After some time by the campfire and a bite to eat, Jenassa and I are ready to resume our seaside journey. Fortunately the wind has calmed down considerably, and the sun has risen high in the sky, shining down with a warmth that allows us to douse the fire without feeling the earlier chill in the air. Packing our bags with anything we can find that’s worth taking, we mount up and continue on our way.
The wild north sea batters itself ceaselessly against multiple small rocky islands and craggy outcroppings that stand just offshore. The weathered refuse of driftwood is scattered all along the beach, like old bones left behind after the meal of an ancient and voracious predator. Tufts of ragged grass sprout up from the bare rocks, clinging to whatever sheltered nook they can find, and the warmth of the sun belies the icy blue of the glaciers, silently drifting away on their inexorable odyssey.
Outside, I’m still in the middle of devouring my breakfast — and enjoying it quite a lot — when the door to the cabin opens. Glancing around, I watch as Jenassa steps out to join me on the weather-beaten porch, wincing as the frigid wind hits her in the face. Fortunately, it’s not quite as cold as it was yesterday evening, but I’m also not about to plan a beach vacation out here anytime soon.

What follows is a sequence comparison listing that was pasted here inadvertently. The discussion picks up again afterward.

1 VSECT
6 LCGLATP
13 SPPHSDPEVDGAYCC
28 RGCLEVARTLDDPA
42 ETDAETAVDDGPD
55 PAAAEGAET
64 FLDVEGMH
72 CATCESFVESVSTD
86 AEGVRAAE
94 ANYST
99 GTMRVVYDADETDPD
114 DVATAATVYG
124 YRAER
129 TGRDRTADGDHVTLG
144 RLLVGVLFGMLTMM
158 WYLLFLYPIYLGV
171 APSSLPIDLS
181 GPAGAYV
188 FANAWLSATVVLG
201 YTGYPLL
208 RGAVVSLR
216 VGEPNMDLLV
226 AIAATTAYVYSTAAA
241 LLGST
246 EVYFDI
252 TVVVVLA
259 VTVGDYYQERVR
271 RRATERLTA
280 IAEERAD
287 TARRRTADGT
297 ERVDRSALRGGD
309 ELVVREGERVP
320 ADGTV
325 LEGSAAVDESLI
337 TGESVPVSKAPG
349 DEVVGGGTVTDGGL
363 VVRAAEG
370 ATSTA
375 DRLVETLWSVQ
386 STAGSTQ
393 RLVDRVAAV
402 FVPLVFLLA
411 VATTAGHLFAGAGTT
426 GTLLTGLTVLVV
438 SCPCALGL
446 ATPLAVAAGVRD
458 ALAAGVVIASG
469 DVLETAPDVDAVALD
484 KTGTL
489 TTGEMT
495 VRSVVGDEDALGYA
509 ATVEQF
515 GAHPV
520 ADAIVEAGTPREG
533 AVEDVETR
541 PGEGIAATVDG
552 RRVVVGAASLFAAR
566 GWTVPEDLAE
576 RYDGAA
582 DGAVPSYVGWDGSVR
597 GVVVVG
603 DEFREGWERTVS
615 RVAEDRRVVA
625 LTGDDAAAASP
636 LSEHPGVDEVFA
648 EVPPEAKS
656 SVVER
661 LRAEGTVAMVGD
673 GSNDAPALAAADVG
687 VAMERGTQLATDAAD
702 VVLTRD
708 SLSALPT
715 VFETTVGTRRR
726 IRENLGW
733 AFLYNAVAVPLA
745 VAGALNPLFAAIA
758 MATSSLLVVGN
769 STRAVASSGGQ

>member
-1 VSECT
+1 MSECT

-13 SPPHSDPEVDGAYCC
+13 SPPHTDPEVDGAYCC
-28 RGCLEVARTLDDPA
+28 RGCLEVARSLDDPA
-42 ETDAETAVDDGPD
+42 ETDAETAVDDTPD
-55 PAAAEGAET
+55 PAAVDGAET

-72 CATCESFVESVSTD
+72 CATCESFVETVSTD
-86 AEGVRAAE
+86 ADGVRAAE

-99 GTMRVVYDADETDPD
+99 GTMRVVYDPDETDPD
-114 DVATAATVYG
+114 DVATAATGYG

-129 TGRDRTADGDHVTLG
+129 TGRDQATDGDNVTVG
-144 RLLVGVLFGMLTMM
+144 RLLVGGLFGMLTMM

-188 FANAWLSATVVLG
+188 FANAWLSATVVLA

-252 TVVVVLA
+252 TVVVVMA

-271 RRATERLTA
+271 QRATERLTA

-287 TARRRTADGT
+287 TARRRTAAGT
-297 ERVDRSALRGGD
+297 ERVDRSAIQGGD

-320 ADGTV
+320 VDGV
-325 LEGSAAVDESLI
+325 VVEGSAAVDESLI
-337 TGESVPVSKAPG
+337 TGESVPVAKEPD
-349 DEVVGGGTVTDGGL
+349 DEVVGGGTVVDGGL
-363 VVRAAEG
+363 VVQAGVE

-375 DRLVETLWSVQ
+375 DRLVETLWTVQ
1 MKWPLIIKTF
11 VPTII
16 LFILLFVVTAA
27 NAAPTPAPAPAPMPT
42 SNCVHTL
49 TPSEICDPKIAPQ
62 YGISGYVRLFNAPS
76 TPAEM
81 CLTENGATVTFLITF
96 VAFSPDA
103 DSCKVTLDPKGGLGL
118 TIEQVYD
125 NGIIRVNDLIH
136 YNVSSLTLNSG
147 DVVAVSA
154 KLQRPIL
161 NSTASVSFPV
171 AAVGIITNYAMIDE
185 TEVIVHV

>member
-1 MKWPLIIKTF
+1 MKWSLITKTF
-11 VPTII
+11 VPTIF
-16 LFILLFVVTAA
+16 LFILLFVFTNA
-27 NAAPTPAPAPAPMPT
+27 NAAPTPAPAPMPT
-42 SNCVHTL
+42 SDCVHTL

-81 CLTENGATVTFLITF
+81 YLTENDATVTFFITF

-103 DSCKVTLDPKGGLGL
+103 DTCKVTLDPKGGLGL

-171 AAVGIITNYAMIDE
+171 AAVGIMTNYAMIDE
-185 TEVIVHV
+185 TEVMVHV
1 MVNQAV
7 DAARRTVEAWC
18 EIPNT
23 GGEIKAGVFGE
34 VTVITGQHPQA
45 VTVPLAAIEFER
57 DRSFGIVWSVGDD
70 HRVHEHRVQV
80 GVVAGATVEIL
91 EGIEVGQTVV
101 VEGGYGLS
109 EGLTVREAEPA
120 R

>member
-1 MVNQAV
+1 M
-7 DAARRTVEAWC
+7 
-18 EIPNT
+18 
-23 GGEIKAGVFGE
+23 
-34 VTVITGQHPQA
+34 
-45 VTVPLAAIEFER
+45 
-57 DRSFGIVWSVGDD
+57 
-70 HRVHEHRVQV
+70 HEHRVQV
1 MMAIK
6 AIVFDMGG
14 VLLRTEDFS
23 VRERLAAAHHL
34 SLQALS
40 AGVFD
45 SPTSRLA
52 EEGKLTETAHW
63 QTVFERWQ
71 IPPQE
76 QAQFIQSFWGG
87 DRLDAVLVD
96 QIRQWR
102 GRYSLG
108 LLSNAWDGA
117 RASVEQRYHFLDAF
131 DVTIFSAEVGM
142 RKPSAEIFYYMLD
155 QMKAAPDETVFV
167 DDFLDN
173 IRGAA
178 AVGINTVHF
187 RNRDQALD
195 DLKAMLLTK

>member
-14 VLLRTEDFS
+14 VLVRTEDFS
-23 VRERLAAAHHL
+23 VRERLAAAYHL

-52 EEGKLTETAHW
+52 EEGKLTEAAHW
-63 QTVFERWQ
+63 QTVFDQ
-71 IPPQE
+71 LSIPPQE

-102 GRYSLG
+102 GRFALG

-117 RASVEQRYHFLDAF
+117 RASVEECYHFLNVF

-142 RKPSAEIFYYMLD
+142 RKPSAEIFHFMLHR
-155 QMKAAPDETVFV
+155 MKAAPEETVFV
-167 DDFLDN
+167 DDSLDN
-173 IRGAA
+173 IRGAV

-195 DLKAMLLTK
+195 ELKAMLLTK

Shutting the door behind her, my wife puts a hand on the porch railing and looks me in the eye. It’s clear from the expression on her face that she has something to say, so I decide not to speak in case I interrupt her train of thought.
And also because my mouth happens to be really, really full.
“You didn’t have to leave the room when you started eating breakfast, my love,” Jenassa says. “I know you were just trying to be polite, but you need to trust me when I say that I accept you as a werewolf. And that means you mustn’t retreat like this whenever you think your behaviour might bother me. It’s important that we adapt to anything that happens during the course of our lives, regardless of what those changes might be. And above all, we must never find ourselves keeping secrets from each other.”
During this short speech, I’ve been nodding my head between sentences, trying to chew and swallow as inconspicuously as possible. But when she finishes speaking, I have a moment of panic. There’s no way I can reply just yet, so I settle for making an intelligent-sounding non-verbal response to show her that I understand. I furrow my brow to show her how seriously I’m taking all this, but the only sound I can manage is an unintelligible grunt, which, if it were spelled out, might resemble something like, “Mrrwlfm.”